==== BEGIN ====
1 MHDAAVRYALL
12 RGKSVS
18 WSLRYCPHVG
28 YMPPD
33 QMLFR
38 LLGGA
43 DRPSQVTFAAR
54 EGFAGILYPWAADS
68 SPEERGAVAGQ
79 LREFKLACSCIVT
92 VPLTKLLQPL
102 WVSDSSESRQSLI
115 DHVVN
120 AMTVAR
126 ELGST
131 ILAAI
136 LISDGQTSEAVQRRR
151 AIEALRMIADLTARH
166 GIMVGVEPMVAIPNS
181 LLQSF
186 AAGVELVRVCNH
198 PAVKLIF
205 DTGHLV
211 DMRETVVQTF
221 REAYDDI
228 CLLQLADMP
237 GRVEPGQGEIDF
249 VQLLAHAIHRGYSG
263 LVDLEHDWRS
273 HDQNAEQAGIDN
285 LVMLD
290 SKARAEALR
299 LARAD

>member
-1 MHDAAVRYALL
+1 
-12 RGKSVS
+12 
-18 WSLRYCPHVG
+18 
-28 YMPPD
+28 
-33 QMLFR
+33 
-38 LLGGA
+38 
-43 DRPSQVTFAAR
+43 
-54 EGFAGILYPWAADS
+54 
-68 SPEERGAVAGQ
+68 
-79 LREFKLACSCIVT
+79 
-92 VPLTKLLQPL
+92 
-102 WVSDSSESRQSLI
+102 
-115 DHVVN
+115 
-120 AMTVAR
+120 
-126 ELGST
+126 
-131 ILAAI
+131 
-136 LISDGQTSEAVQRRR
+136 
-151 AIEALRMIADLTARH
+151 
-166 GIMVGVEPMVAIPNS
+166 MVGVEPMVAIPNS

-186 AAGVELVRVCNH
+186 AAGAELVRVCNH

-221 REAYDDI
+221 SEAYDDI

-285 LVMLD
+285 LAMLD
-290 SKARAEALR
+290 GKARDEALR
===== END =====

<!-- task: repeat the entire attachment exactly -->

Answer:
1 MHDAAVRYALL
12 RGKSVS
18 WSLRYCPHVG
28 YMPPD
33 QMLFR
38 LLGGA
43 DRPSQVTFAAR
54 EGFAGILYPWAADS
68 SPEERGAVAGQ
79 LREFKLACSCIVT
92 VPLTKLLQPL
102 WVSDSSESRQSLI
115 DHVVN
120 AMTVAR
126 ELGST
131 ILAAI
136 LISDGQTSEAVQRRR
151 AIEALRMIADLTARH
166 GIMVGVEPMVAIPNS
181 LLQSF
186 AAGVELVRVCNH
198 PAVKLIF
205 DTGHLV
211 DMRETVVQTF
221 REAYDDI
228 CLLQLADMP
237 GRVEPGQGEIDF
249 VQLLAHAIHRGYSG
263 LVDLEHDWRS
273 HDQNAEQAGIDN
285 LVMLD
290 SKARAEALR
299 LARAD

>member
-1 MHDAAVRYALL
+1 
-12 RGKSVS
+12 
-18 WSLRYCPHVG
+18 
-28 YMPPD
+28 
-33 QMLFR
+33 
-38 LLGGA
+38 
-43 DRPSQVTFAAR
+43 
-54 EGFAGILYPWAADS
+54 
-68 SPEERGAVAGQ
+68 
-79 LREFKLACSCIVT
+79 
-92 VPLTKLLQPL
+92 
-102 WVSDSSESRQSLI
+102 
-115 DHVVN
+115 
-120 AMTVAR
+120 
-126 ELGST
+126 
-131 ILAAI
+131 
-136 LISDGQTSEAVQRRR
+136 
-151 AIEALRMIADLTARH
+151 
-166 GIMVGVEPMVAIPNS
+166 MVGVEPMVAIPNS

-186 AAGVELVRVCNH
+186 AAGAELVRVCNH

-221 REAYDDI
+221 SEAYDDI

-285 LVMLD
+285 LAMLD
-290 SKARAEALR
+290 GKARDEALR